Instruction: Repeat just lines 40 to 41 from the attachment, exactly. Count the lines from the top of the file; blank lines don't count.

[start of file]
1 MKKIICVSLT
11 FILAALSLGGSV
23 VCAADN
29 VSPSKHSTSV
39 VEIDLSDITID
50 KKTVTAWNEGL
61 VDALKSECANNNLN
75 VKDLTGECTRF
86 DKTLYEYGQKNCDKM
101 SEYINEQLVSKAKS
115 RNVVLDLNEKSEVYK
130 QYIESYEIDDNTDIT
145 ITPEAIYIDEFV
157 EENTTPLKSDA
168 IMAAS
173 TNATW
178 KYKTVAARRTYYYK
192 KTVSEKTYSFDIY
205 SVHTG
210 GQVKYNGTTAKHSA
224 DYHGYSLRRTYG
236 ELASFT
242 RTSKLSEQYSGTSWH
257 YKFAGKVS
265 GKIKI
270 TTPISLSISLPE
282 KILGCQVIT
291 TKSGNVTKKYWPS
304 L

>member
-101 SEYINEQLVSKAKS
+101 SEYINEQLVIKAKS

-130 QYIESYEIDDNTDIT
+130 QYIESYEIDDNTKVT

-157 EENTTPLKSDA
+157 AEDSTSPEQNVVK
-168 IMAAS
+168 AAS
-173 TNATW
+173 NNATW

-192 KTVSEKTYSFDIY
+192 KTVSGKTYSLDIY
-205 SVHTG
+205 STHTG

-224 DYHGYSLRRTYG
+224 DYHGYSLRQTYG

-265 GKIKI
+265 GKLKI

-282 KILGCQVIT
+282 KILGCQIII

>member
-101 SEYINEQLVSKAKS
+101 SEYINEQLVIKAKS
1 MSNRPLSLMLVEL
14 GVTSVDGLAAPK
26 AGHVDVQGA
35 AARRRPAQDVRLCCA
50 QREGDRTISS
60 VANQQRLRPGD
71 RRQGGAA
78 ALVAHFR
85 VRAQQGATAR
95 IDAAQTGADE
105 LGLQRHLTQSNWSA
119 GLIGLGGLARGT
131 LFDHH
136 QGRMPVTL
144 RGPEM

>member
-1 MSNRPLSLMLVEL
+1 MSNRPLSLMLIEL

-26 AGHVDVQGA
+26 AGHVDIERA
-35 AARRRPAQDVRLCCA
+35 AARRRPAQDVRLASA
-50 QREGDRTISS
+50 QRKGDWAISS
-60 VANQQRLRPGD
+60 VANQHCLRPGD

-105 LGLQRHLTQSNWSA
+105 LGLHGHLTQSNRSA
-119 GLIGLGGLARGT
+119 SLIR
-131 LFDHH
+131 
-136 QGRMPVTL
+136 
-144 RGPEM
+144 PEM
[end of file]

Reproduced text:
+173 NNATW

-192 KTVSEKTYSFDIY